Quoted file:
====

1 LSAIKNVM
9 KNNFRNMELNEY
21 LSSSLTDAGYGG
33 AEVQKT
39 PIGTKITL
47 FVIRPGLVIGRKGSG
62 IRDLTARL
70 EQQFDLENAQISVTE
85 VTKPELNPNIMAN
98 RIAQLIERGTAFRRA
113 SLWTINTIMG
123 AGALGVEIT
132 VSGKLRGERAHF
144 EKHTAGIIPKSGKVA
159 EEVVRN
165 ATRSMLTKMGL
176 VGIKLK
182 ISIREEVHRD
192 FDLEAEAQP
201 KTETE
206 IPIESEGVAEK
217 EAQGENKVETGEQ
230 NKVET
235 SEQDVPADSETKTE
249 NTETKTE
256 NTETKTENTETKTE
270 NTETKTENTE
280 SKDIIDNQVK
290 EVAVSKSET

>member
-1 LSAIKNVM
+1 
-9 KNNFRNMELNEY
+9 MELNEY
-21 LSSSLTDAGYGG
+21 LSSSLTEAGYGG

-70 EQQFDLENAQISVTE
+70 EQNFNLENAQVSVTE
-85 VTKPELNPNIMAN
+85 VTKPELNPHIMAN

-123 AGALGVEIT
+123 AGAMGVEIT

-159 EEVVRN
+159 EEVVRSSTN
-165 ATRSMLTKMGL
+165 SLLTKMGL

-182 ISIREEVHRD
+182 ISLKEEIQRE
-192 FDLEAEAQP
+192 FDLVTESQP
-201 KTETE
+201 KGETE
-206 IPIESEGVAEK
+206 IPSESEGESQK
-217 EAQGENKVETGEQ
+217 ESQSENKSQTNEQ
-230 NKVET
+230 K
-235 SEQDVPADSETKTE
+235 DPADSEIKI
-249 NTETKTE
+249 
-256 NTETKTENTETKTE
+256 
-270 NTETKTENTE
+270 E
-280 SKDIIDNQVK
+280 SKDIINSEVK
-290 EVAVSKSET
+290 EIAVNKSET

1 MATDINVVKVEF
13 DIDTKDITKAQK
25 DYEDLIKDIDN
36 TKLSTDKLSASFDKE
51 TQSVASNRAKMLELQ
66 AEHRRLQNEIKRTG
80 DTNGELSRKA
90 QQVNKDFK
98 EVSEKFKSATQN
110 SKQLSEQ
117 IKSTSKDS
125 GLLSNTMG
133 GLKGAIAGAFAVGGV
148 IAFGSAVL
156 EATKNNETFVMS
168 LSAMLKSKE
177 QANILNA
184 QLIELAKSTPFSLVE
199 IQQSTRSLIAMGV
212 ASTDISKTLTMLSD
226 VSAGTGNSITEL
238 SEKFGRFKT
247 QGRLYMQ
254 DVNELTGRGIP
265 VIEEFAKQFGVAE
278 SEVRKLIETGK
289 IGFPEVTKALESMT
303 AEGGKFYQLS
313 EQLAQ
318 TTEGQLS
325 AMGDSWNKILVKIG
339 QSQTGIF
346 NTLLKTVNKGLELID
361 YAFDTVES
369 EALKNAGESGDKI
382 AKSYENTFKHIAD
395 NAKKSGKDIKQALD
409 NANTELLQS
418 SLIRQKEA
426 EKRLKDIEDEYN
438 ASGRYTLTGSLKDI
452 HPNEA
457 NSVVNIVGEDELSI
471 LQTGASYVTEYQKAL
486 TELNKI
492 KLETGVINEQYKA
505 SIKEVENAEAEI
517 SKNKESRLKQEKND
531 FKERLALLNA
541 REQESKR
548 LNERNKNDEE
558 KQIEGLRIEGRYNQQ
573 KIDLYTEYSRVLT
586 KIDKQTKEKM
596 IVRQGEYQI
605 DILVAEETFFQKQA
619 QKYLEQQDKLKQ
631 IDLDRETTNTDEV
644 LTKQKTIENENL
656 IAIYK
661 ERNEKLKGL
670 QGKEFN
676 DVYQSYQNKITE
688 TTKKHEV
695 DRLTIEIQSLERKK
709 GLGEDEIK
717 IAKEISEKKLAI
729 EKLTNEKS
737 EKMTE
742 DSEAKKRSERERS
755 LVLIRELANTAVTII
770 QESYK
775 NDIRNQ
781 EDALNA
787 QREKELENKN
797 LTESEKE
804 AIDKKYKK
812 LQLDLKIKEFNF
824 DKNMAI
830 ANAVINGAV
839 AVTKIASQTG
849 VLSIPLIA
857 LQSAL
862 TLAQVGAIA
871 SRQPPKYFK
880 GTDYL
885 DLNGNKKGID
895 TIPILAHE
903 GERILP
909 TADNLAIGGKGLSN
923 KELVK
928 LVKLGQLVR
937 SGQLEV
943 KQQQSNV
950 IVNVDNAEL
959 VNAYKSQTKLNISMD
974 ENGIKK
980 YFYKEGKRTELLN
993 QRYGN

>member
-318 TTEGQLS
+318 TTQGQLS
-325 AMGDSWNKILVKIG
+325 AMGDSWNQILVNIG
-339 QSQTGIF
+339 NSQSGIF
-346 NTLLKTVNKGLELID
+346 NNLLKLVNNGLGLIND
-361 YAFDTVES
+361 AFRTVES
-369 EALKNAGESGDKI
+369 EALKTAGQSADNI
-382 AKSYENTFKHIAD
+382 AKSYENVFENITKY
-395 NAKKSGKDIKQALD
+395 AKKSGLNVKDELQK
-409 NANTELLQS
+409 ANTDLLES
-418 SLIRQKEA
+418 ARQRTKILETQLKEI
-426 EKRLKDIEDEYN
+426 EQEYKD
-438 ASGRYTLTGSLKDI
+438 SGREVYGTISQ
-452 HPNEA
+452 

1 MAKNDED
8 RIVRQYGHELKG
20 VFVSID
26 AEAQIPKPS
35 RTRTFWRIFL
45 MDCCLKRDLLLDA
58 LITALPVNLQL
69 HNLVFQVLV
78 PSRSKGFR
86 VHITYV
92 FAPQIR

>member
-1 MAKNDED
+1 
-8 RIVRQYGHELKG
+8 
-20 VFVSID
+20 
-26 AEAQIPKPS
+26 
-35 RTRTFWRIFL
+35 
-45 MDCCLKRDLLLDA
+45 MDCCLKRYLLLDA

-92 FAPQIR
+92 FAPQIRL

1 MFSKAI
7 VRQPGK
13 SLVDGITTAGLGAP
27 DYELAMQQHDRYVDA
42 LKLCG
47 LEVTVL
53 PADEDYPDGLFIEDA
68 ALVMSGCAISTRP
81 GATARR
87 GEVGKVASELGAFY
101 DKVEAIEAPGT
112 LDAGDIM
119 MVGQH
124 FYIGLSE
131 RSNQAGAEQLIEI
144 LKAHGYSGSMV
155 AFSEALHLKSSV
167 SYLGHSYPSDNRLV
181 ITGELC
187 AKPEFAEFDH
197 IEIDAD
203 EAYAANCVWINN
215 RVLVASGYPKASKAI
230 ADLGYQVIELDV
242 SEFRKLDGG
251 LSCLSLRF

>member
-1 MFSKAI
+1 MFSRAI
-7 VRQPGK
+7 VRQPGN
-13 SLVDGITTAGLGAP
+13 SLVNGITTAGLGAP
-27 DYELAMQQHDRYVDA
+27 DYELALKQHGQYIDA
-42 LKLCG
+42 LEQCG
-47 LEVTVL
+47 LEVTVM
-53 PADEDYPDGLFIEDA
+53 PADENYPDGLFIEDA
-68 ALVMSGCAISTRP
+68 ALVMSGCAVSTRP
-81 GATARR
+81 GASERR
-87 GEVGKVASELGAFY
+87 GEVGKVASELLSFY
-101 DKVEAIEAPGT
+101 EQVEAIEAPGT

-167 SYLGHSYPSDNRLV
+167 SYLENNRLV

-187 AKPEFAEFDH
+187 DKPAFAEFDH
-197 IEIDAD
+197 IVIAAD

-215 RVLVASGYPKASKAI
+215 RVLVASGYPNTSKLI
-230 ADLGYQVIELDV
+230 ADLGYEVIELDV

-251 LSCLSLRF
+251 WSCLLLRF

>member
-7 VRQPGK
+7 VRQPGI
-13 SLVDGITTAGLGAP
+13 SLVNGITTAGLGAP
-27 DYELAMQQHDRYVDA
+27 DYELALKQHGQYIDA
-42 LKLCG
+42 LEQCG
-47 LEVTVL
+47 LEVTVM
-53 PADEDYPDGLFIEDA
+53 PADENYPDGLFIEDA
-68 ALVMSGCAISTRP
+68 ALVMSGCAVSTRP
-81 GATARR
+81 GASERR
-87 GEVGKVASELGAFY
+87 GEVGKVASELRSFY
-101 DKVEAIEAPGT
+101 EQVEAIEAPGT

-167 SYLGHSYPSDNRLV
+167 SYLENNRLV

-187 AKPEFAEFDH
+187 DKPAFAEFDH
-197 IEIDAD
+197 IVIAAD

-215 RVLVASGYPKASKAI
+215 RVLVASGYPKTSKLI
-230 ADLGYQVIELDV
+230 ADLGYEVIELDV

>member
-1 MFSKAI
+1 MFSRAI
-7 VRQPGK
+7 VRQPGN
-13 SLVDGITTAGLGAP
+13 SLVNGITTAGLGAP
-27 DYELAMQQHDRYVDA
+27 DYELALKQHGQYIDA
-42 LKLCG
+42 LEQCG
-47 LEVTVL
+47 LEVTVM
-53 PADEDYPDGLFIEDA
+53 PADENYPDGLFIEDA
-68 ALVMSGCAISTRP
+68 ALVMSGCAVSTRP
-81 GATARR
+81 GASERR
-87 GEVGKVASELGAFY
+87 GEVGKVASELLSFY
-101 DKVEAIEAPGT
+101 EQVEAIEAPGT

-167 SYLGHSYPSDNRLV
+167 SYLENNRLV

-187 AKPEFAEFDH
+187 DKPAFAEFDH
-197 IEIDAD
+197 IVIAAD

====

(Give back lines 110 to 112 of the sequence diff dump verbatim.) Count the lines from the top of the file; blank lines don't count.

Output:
426 EKRLKDIEDEYN
438 ASGRYTLTGSLKDI
452 HPNEA